We all want to live meaningful and good lives. Through a combination of work & family, stress & relaxation, late nights & early mornings, we try to create that life. Rarely do we find the time to take stock of our lives and consider what the good life might actually look like.
Dr. Volf’s lecture provided plenty for us to consider.
The rich young man wants to know how to inherit eternal life. After an exchange with Jesus, he leaves grieved and full of sorrow. Are we to assume that means he has rejected Jesus?
Caleb explores the possibility that the sorrow and grief of the rich young man, after learning that inheriting eternal life will require selling his possessions, is not his rejection of Jesus but rather is his movement toward him. What if our sorrow and grief drew us toward Christ and not away from him?
The disciples have it backwards. They are arguing about who will be the greatest. While we may wag our finger at them, Bob points out that each of us tries to lord power over others. We are called approach power, greatness, and authority in a radically different way.
In James 2, James condemns favoritism. He lumps it in with murder and adultery. What is it about favoritism that is so dangerous? James challenges the church to reflect the kingdom of God and not the culture it is surrounded by. Pastor Caleb explores the challenging letter of James.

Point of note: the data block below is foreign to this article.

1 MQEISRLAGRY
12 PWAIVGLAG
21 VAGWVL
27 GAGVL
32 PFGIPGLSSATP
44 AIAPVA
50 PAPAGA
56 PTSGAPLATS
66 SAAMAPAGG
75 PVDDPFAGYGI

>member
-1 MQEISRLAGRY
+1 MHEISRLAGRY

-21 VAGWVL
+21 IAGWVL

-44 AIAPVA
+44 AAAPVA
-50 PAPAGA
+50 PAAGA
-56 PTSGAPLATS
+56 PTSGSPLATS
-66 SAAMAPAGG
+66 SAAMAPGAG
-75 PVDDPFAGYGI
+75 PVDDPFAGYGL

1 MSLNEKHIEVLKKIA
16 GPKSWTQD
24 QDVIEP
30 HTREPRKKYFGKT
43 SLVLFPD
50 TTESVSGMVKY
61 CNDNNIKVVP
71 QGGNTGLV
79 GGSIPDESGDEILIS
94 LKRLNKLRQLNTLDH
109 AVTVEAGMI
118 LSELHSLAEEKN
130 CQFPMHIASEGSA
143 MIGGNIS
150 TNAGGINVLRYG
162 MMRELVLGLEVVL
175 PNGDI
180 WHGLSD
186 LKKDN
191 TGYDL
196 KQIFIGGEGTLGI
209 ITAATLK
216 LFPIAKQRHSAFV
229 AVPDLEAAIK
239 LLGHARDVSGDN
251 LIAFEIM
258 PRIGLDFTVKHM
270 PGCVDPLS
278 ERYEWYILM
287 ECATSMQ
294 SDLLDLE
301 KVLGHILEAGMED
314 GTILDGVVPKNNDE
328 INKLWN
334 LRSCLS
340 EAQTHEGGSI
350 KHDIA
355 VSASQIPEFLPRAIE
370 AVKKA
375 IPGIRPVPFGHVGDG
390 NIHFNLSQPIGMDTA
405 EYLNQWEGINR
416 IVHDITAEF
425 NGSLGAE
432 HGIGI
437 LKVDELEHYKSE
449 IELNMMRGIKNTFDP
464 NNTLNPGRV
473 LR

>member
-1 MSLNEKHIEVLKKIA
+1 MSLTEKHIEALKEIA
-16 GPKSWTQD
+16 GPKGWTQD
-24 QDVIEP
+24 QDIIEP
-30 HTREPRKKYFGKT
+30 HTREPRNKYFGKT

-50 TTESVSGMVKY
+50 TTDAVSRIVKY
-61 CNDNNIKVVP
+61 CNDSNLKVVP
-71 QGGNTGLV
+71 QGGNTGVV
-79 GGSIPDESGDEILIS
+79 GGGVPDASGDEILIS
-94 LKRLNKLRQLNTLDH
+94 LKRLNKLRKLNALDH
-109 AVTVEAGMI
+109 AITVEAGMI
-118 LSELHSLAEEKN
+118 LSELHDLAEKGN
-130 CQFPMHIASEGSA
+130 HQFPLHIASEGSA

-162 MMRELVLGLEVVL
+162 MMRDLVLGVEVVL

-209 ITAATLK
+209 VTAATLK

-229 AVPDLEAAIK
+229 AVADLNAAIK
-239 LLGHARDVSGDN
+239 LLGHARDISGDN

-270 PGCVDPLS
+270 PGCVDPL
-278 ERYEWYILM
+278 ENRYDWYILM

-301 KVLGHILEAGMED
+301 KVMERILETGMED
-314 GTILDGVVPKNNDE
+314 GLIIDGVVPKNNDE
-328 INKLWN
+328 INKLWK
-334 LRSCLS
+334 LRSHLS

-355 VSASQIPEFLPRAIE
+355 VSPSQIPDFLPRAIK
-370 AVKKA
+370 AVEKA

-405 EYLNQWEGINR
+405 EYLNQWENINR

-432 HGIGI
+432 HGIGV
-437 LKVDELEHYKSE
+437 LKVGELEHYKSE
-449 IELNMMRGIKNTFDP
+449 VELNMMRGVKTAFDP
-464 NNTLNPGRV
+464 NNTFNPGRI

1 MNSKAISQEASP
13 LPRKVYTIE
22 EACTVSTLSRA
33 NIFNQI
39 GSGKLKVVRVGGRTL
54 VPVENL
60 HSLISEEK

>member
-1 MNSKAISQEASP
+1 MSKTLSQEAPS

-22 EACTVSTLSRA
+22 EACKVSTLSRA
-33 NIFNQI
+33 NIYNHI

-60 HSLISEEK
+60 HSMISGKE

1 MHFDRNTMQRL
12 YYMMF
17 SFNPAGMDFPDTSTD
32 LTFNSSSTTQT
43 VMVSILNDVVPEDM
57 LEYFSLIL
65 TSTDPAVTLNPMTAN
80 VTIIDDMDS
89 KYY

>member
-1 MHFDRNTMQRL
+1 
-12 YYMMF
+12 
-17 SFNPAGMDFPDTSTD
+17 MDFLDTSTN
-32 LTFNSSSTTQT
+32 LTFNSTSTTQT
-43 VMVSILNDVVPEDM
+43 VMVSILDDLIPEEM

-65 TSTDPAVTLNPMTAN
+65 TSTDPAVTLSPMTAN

Jesus asks Peter who he believes Jesus to be. Peter gets the answer correct, but he has no idea what it means and so Jesus tells the disciples not to share with anyone that he is the Messiah. The good news of the gospel is not knowing the answer to a question, it is hearing Christ say who YOU are. It is being forgiven and given the gift of walking in Christ's footsteps.
A gentile woman approaches Jesus, but Jesus doesn't immediately grant her request. It is an unusual encounter, but through it Jesus creates a platform for a woman to teach his disciples.
In this week's homily, Bob reflects upon a passage in John where Jesus instructs his followers to eat his flesh and drink his blood. What an odd thing?
Jesus is non-anxious. He is not concerned by the fact that the crowds are leaving him. He trusts the Father. In this homily, Pastor Caleb reflects on Jesus' trust and thinks about the idea of God's election or choosing of human beings. Why is it good news that God elects us? He closes the homily with a personal reflection about Heaven.
We continue in John chapter 6 with a passage that explores the claim that Jesus is the bread of life. Bob explores whether Jesus' claim has any concrete practical implications.
This is the only miracle recorded in all four gospels. In John's gospel, however, it is simply the opening vignette in a chapter that will be all about bread. The crowd is hungry, and while the miracle feeds their stomachs, they will be back the next day hungry again. What does it look like to truly feast on the bread of life? Is it possible to never feel hungry again?
In this week's passage from Samuel, David wants to build a temple for God. The prophet Nathan says "Go for it!" but God says "nope." In Ephesians, Paul writes about the community of faith being the house of God.